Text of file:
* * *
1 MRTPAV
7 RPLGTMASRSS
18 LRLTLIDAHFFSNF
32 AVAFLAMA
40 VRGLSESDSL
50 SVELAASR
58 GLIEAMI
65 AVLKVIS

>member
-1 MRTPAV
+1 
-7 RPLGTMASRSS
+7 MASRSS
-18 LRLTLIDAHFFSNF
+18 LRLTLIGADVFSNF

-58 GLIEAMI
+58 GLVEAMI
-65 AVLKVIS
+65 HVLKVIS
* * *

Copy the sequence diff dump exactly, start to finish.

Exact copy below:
1 MRTPAV
7 RPLGTMASRSS
18 LRLTLIDAHFFSNF
32 AVAFLAMA
40 VRGLSESDSL
50 SVELAASR
58 GLIEAMI
65 AVLKVIS

>member
-1 MRTPAV
+1 
-7 RPLGTMASRSS
+7 MASRSS
-18 LRLTLIDAHFFSNF
+18 LRLTLIGADVFSNF

-58 GLIEAMI
+58 GLVEAMI
-65 AVLKVIS
+65 HVLKVIS